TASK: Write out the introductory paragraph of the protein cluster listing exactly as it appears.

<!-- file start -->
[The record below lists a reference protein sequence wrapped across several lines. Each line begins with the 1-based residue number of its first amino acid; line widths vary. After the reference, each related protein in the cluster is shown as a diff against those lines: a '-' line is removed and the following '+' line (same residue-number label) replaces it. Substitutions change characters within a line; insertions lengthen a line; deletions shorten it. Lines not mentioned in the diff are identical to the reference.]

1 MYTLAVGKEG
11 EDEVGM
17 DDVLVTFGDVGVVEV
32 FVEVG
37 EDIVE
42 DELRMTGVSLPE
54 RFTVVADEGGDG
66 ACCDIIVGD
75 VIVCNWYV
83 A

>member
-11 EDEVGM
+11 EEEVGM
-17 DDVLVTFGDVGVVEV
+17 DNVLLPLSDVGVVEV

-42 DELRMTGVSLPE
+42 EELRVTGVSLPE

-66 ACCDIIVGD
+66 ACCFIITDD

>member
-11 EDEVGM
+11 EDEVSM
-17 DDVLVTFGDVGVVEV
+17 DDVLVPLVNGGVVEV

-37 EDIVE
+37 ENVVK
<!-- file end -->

[The record below lists a reference protein sequence wrapped across several lines. Each line begins with the 1-based residue number of its first amino acid; line widths vary. After the reference, each related protein in the cluster is shown as a diff against those lines: a '-' line is removed and the following '+' line (same residue-number label) replaces it. Substitutions change characters within a line; insertions lengthen a line; deletions shorten it. Lines not mentioned in the diff are identical to the reference.]